Friday, June 29, 2007

NNT, Day 2

Here I am again and this time I've snagged a seat near one of the few electrical outlets in this lecture hall. I'll try to catch up some of my earlier notes before the morning plenary starts--we're already 15 minutes late though...

Yesterday I also saw Tiziania Terranova and she had interesting things to say about immaterial labor, capturing customers and harnessing collective intelligence. She compared Yochai Benkler's ideas with Maurizio Lazzarato and Gabriel Tarde. Mainly she was arguing that social networks and even more online communities are about relationships, not economics, even though they have real economic consequences. One of many instances when it was unclear whether a speaker really meant to talk about networks or communities--this is a problem in my paper as well. Also some trouble just with the microphones hampered her talk, which was too bad, because I think she was getting at an important idea.

Next was Wendy Chun talking about imagined networks. This was the best of the first three presentations. She started with some questions: what needs to happen so that we think of interactions as networked; how do social and technical abstractions coincide, interact, etc; and a third question I missed because my jet-lag made me fuzz out for a minute... Maybe it was the most basic: are networks communities?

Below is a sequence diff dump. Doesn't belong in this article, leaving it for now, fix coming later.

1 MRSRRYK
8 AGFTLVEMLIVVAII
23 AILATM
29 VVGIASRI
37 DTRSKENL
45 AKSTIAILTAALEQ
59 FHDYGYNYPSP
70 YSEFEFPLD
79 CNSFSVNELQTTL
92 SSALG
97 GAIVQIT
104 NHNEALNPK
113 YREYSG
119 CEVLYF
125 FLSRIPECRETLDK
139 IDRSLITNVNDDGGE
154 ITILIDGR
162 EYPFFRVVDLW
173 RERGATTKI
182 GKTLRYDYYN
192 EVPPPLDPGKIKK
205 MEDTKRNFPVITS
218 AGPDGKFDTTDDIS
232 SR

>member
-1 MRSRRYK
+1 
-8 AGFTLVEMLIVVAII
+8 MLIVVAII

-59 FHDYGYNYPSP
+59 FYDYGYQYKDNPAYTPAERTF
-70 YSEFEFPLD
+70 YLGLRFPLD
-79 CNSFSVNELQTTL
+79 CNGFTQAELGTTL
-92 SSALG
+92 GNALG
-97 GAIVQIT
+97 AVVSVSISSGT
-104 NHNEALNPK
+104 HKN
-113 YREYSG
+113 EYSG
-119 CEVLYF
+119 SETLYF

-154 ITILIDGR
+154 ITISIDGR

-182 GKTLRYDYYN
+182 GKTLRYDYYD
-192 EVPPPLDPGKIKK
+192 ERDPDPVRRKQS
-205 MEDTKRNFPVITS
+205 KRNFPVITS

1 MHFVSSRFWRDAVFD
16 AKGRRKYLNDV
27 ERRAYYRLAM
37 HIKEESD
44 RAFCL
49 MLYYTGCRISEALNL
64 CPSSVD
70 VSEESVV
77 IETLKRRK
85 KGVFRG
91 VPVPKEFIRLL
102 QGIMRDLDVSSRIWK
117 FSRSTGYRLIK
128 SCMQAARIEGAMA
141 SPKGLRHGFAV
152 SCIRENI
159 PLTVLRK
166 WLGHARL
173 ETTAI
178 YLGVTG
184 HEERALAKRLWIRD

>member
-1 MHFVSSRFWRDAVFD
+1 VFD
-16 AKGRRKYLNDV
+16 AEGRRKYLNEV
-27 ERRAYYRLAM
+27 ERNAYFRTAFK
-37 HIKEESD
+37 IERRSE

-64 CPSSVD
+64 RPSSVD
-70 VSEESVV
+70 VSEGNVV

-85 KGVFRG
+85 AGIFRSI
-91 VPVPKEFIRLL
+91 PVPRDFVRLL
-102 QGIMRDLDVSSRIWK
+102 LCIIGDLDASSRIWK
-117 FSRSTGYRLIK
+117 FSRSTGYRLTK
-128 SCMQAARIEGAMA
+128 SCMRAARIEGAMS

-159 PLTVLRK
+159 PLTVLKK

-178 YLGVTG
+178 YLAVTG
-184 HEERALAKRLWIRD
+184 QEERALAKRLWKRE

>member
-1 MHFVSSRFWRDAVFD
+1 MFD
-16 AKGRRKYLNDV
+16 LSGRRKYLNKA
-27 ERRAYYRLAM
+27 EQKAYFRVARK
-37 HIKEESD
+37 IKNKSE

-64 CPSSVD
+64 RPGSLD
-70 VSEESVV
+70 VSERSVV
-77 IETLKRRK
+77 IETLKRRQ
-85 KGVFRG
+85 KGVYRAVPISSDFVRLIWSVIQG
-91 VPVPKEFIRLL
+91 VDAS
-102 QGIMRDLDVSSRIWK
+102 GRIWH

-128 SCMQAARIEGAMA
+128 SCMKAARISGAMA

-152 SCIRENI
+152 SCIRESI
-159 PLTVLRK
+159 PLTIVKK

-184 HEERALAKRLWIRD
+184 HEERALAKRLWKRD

An important point to note before she gets started: public/private has shifted to all private that are open/closed. Her primary example (which unfortunately is not so well known in Europe) was Facebook which she argued is a profoundly nostalgic in its drive to create a feeling of intimacy. And, people join networks when they feel excluded. --probably true, but I think almost everyone feels that to some degree, or in some arenas, so is it a useful distinction? She went on to describe Facebook and how it works and eventually got to the idea that these networks are enduring though ephemeral. But, they aren't memory, they are just data storage. Memory requires "diligent regeneration." I'm sorry to say that by this point I was really getting unfocused, so I hope her paper will be available online--it seems that hardly anyone turned one in on time for the proceedings CD.

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